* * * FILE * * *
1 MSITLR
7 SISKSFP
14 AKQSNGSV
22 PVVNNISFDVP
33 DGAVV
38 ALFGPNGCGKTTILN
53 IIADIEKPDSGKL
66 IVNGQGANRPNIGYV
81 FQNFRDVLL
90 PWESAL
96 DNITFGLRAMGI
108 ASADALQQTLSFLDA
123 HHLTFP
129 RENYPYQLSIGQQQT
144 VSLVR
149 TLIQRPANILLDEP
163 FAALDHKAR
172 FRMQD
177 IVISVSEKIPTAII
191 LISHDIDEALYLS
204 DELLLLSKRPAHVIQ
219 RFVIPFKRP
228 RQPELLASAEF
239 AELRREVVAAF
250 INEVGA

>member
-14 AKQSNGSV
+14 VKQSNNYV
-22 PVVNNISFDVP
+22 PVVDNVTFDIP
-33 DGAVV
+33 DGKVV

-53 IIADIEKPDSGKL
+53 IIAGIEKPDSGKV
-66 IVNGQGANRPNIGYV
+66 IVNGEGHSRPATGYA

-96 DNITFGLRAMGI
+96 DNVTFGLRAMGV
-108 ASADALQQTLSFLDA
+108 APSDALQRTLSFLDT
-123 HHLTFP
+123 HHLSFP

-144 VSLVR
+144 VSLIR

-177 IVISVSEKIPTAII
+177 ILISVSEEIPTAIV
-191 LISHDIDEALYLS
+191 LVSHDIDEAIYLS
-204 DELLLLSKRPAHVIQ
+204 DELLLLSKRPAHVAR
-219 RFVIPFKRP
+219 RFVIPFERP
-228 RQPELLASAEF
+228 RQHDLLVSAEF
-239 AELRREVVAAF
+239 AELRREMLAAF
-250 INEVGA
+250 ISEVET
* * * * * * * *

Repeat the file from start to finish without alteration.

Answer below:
1 MSITLR
7 SISKSFP
14 AKQSNGSV
22 PVVNNISFDVP
33 DGAVV
38 ALFGPNGCGKTTILN
53 IIADIEKPDSGKL
66 IVNGQGANRPNIGYV
81 FQNFRDVLL
90 PWESAL
96 DNITFGLRAMGI
108 ASADALQQTLSFLDA
123 HHLTFP
129 RENYPYQLSIGQQQT
144 VSLVR
149 TLIQRPANILLDEP
163 FAALDHKAR
172 FRMQD
177 IVISVSEKIPTAII
191 LISHDIDEALYLS
204 DELLLLSKRPAHVIQ
219 RFVIPFKRP
228 RQPELLASAEF
239 AELRREVVAAF
250 INEVGA

>member
-14 AKQSNGSV
+14 VKQSNNYV
-22 PVVNNISFDVP
+22 PVVDNVTFDIP
-33 DGAVV
+33 DGKVV

-53 IIADIEKPDSGKL
+53 IIAGIEKPDSGKV
-66 IVNGQGANRPNIGYV
+66 IVNGEGHSRPATGYA

-96 DNITFGLRAMGI
+96 DNVTFGLRAMGV
-108 ASADALQQTLSFLDA
+108 APSDALQRTLSFLDT
-123 HHLTFP
+123 HHLSFP

-144 VSLVR
+144 VSLIR

-177 IVISVSEKIPTAII
+177 ILISVSEEIPTAIV
-191 LISHDIDEALYLS
+191 LVSHDIDEAIYLS
-204 DELLLLSKRPAHVIQ
+204 DELLLLSKRPAHVAR
-219 RFVIPFKRP
+219 RFVIPFERP
-228 RQPELLASAEF
+228 RQHDLLVSAEF
-239 AELRREVVAAF
+239 AELRREMLAAF
-250 INEVGA
+250 ISEVET